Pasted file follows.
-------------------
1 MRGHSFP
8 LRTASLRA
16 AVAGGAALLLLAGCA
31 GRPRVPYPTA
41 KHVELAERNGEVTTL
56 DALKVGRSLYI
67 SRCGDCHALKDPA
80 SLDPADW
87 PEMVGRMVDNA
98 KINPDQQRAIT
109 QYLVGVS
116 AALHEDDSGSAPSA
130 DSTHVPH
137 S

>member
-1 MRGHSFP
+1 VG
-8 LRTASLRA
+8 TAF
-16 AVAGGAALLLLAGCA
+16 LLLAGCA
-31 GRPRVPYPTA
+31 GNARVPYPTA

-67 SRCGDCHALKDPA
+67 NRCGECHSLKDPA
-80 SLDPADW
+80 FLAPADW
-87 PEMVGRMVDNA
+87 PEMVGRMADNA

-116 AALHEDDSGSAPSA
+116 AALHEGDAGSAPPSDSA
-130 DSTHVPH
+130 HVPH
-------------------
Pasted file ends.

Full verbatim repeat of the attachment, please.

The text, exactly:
1 MRGHSFP
8 LRTASLRA
16 AVAGGAALLLLAGCA
31 GRPRVPYPTA
41 KHVELAERNGEVTTL
56 DALKVGRSLYI
67 SRCGDCHALKDPA
80 SLDPADW
87 PEMVGRMVDNA
98 KINPDQQRAIT
109 QYLVGVS
116 AALHEDDSGSAPSA
130 DSTHVPH
137 S

>member
-1 MRGHSFP
+1 VG
-8 LRTASLRA
+8 TAF
-16 AVAGGAALLLLAGCA
+16 LLLAGCA
-31 GRPRVPYPTA
+31 GNARVPYPTA

-67 SRCGDCHALKDPA
+67 NRCGECHSLKDPA
-80 SLDPADW
+80 FLAPADW
-87 PEMVGRMVDNA
+87 PEMVGRMADNA

-116 AALHEDDSGSAPSA
+116 AALHEGDAGSAPPSDSA
-130 DSTHVPH
+130 HVPH